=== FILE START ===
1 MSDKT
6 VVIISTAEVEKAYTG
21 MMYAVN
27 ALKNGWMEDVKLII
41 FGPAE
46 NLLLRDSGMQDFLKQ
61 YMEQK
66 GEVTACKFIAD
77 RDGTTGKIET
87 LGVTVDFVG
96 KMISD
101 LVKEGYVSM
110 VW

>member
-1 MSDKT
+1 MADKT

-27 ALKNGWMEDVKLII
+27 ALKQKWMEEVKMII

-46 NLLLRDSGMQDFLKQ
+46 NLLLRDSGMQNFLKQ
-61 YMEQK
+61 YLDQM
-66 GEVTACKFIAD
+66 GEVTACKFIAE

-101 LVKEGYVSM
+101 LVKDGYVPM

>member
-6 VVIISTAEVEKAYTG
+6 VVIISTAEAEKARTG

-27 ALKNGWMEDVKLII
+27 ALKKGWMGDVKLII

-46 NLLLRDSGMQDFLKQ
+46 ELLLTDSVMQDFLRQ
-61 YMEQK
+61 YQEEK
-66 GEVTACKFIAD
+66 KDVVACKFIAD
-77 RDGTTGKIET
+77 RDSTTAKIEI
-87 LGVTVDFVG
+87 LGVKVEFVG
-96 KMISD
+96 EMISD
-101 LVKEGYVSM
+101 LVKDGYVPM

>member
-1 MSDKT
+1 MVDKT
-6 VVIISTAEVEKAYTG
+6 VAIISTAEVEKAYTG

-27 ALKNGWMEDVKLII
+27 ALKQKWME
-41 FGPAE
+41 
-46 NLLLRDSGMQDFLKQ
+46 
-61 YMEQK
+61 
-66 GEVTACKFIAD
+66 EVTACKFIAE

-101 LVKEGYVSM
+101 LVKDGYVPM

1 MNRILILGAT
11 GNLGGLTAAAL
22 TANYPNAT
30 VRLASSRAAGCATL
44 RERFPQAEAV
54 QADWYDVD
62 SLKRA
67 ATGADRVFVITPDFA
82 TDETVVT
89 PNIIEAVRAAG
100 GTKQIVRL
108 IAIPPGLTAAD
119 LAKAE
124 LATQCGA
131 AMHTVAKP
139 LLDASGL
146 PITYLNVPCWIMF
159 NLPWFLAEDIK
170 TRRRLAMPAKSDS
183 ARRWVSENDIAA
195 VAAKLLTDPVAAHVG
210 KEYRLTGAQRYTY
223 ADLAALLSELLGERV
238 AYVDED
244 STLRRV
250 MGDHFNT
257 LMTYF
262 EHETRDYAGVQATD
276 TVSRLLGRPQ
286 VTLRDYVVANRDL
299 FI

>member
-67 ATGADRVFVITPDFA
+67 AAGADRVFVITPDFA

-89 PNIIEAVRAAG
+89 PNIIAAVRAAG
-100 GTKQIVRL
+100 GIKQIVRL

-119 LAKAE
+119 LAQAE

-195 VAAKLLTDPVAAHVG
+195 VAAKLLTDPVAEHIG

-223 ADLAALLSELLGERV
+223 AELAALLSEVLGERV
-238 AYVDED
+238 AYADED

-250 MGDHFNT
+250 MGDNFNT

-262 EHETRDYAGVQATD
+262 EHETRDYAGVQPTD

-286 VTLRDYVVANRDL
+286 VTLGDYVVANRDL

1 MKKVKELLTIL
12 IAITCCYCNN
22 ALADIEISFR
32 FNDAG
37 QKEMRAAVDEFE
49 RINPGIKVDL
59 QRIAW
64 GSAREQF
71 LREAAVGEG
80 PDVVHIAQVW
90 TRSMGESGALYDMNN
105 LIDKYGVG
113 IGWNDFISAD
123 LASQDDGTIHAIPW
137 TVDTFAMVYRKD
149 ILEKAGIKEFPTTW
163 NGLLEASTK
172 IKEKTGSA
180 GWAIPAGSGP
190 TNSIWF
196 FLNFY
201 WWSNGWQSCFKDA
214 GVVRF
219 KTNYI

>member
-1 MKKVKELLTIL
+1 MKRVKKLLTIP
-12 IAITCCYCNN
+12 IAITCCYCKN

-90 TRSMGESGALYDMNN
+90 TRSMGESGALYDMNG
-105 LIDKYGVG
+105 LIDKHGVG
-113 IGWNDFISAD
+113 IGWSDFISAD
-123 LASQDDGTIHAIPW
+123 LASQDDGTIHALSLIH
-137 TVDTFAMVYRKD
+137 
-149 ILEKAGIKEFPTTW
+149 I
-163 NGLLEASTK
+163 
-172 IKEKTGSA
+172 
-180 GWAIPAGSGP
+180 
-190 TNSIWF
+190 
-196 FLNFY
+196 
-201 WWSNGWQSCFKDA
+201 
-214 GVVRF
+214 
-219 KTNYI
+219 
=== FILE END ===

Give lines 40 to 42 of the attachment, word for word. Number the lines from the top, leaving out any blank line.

-87 LGVTVDFVG
+87 LGVKVEFVG
-96 KMISD